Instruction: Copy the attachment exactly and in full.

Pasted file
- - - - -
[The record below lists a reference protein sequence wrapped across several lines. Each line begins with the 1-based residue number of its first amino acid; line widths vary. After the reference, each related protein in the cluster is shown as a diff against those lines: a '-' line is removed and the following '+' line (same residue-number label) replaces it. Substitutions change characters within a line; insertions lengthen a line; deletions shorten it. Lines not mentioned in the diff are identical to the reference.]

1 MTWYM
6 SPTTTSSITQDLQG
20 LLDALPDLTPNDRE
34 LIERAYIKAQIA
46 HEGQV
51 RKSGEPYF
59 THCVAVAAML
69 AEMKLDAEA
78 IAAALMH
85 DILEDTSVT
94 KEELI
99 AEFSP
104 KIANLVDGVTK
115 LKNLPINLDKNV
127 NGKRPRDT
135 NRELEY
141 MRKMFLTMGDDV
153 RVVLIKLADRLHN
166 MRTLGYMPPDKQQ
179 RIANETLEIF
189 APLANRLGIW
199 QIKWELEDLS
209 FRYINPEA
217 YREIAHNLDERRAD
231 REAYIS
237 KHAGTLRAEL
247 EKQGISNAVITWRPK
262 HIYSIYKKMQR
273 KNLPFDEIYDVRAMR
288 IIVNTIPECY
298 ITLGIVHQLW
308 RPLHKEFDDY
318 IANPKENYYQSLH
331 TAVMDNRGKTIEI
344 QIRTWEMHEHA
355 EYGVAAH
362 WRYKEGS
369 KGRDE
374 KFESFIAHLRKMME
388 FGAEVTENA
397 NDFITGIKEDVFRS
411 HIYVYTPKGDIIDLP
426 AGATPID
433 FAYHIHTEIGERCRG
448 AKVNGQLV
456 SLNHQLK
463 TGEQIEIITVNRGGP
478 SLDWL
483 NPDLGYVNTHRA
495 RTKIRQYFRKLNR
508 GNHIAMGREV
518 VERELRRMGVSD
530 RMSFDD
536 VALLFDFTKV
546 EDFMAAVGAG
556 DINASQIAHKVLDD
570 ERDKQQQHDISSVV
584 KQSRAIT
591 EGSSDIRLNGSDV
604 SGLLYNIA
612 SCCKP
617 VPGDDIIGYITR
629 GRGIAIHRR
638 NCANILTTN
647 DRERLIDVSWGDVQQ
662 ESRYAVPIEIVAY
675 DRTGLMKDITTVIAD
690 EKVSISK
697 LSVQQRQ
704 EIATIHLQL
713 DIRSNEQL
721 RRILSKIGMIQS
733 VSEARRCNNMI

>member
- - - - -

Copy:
[The record below lists a reference protein sequence wrapped across several lines. Each line begins with the 1-based residue number of its first amino acid; line widths vary. After the reference, each related protein in the cluster is shown as a diff against those lines: a '-' line is removed and the following '+' line (same residue-number label) replaces it. Substitutions change characters within a line; insertions lengthen a line; deletions shorten it. Lines not mentioned in the diff are identical to the reference.]

1 MTWYM
6 SPTTTSSITQDLQG
20 LLDALPDLTPNDRE
34 LIERAYIKAQIA
46 HEGQV
51 RKSGEPYF
59 THCVAVAAML
69 AEMKLDAEA
78 IAAALMH
85 DILEDTSVT
94 KEELI
99 AEFSP
104 KIANLVDGVTK
115 LKNLPINLDKNV
127 NGKRPRDT
135 NRELEY
141 MRKMFLTMGDDV
153 RVVLIKLADRLHN
166 MRTLGYMPPDKQQ
179 RIANETLEIF
189 APLANRLGIW
199 QIKWELEDLS
209 FRYINPEA
217 YREIAHNLDERRAD
231 REAYIS
237 KHAGTLRAEL
247 EKQGISNAVITWRPK
262 HIYSIYKKMQR
273 KNLPFDEIYDVRAMR
288 IIVNTIPECY
298 ITLGIVHQLW
308 RPLHKEFDDY
318 IANPKENYYQSLH
331 TAVMDNRGKTIEI
344 QIRTWEMHEHA
355 EYGVAAH
362 WRYKEGS
369 KGRDE
374 KFESFIAHLRKMME
388 FGAEVTENA
397 NDFITGIKEDVFRS
411 HIYVYTPKGDIIDLP
426 AGATPID
433 FAYHIHTEIGERCRG
448 AKVNGQLV
456 SLNHQLK
463 TGEQIEIITVNRGGP
478 SLDWL
483 NPDLGYVNTHRA
495 RTKIRQYFRKLNR
508 GNHIAMGREV
518 VERELRRMGVSD
530 RMSFDD
536 VALLFDFTKV
546 EDFMAAVGAG
556 DINASQIAHKVLDD
570 ERDKQQQHDISSVV
584 KQSRAIT
591 EGSSDIRLNGSDV
604 SGLLYNIA
612 SCCKP
617 VPGDDIIGYITR
629 GRGIAIHRR
638 NCANILTTN
647 DRERLIDVSWGDVQQ
662 ESRYAVPIEIVAY
675 DRTGLMKDITTVIAD
690 EKVSISK
697 LSVQQRQ
704 EIATIHLQL
713 DIRSNEQL
721 RRILSKIGMIQS
733 VSEARRCNNMI

>member